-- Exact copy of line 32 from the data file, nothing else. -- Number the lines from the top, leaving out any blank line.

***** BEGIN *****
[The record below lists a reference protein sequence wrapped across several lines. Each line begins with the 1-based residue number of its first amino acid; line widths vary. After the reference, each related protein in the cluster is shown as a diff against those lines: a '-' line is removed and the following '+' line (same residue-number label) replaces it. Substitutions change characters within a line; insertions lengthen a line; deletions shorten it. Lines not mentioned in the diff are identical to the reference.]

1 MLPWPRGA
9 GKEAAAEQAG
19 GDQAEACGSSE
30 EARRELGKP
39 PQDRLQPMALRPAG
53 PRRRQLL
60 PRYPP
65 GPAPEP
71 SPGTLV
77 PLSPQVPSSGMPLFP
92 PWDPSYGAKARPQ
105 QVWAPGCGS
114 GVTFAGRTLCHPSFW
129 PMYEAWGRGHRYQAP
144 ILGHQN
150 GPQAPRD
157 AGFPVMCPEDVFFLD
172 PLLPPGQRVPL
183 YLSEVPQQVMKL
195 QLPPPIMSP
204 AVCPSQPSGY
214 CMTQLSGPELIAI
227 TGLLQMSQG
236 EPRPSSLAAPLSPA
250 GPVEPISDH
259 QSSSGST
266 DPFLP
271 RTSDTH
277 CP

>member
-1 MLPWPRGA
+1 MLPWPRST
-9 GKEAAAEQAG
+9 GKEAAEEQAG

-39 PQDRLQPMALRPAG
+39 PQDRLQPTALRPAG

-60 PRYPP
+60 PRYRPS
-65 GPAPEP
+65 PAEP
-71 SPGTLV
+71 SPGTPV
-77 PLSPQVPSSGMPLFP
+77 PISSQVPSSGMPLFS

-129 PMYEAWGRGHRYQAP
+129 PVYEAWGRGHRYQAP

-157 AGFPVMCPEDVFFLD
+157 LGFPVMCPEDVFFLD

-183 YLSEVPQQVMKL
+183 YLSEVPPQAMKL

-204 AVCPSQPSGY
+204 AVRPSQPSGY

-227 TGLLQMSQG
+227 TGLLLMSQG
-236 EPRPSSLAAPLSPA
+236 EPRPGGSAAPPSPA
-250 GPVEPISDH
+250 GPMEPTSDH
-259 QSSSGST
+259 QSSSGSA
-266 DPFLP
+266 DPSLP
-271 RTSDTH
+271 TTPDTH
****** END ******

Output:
-1 MLPWPRGA